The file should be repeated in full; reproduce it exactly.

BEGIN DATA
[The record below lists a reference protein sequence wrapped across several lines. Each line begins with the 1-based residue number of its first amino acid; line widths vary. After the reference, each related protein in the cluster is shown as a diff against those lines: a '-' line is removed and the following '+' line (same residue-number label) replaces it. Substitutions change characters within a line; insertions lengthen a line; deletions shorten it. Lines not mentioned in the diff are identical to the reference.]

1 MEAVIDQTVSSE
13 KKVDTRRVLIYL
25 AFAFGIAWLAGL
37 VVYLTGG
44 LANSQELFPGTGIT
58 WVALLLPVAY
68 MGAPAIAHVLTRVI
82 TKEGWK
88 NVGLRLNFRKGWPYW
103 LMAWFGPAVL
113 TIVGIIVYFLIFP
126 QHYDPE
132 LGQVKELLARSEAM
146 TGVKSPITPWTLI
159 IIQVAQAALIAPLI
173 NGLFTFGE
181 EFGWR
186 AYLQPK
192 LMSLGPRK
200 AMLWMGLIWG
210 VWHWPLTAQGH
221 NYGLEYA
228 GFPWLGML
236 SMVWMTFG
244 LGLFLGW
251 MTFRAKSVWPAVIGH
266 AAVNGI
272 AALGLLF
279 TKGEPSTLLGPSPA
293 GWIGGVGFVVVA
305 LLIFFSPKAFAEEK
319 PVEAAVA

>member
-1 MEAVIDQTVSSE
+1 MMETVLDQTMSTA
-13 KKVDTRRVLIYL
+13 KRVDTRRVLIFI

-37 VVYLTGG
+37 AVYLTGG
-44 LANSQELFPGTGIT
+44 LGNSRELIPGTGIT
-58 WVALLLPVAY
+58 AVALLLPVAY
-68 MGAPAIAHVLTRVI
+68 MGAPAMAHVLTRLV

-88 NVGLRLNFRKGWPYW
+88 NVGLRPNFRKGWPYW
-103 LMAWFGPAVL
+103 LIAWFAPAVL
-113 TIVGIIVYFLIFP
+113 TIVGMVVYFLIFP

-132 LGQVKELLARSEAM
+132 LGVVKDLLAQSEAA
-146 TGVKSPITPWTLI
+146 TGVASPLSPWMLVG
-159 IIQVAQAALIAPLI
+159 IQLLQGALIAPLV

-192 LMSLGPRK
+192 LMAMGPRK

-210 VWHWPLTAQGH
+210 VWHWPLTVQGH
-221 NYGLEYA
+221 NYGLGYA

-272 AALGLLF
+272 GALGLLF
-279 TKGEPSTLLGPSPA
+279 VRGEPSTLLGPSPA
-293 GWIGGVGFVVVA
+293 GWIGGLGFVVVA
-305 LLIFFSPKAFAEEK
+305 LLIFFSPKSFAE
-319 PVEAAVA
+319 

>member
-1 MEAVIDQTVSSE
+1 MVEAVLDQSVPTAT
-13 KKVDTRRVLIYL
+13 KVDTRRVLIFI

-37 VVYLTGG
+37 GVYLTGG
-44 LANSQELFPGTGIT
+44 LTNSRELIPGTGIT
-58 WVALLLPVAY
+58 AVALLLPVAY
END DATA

[The record below lists a reference protein sequence wrapped across several lines. Each line begins with the 1-based residue number of its first amino acid; line widths vary. After the reference, each related protein in the cluster is shown as a diff against those lines: a '-' line is removed and the following '+' line (same residue-number label) replaces it. Substitutions change characters within a line; insertions lengthen a line; deletions shorten it. Lines not mentioned in the diff are identical to the reference.]

1 MEAVIDQTVSSE
13 KKVDTRRVLIYL
25 AFAFGIAWLAGL
37 VVYLTGG
44 LANSQELFPGTGIT
58 WVALLLPVAY
68 MGAPAIAHVLTRVI
82 TKEGWK
88 NVGLRLNFRKGWPYW
103 LMAWFGPAVL
113 TIVGIIVYFLIFP
126 QHYDPE
132 LGQVKELLARSEAM
146 TGVKSPITPWTLI
159 IIQVAQAALIAPLI
173 NGLFTFGE
181 EFGWR
186 AYLQPK
192 LMSLGPRK
200 AMLWMGLIWG
210 VWHWPLTAQGH
221 NYGLEYA
228 GFPWLGML
236 SMVWMTFG
244 LGLFLGW
251 MTFRAKSVWPAVIGH
266 AAVNGI
272 AALGLLF
279 TKGEPSTLLGPSPA
293 GWIGGVGFVVVA
305 LLIFFSPKAFAEEK
319 PVEAAVA

>member
-1 MEAVIDQTVSSE
+1 MMETVLDQTMSTA
-13 KKVDTRRVLIYL
+13 KRVDTRRVLIFI

-37 VVYLTGG
+37 AVYLTGG
-44 LANSQELFPGTGIT
+44 LGNSRELIPGTGIT
-58 WVALLLPVAY
+58 AVALLLPVAY
-68 MGAPAIAHVLTRVI
+68 MGAPAMAHVLTRLV

-88 NVGLRLNFRKGWPYW
+88 NVGLRPNFRKGWPYW
-103 LMAWFGPAVL
+103 LIAWFAPAVL
-113 TIVGIIVYFLIFP
+113 TIVGMVVYFLIFP

-132 LGQVKELLARSEAM
+132 LGVVKDLLAQSEAA
-146 TGVKSPITPWTLI
+146 TGVASPLSPWMLVG
-159 IIQVAQAALIAPLI
+159 IQLLQGALIAPLV

-192 LMSLGPRK
+192 LMAMGPRK

-210 VWHWPLTAQGH
+210 VWHWPLTVQGH
-221 NYGLEYA
+221 NYGLGYA

-272 AALGLLF
+272 GALGLLF
-279 TKGEPSTLLGPSPA
+279 VRGEPSTLLGPSPA
-293 GWIGGVGFVVVA
+293 GWIGGLGFVVVA
-305 LLIFFSPKAFAEEK
+305 LLIFFSPKSFAE
-319 PVEAAVA
+319 

>member
-1 MEAVIDQTVSSE
+1 MVEAVLDQSVPTAT
-13 KKVDTRRVLIYL
+13 KVDTRRVLIFI

-37 VVYLTGG
+37 GVYLTGG
-44 LANSQELFPGTGIT
+44 LTNSRELIPGTGIT
-58 WVALLLPVAY
+58 AVALLLPVAY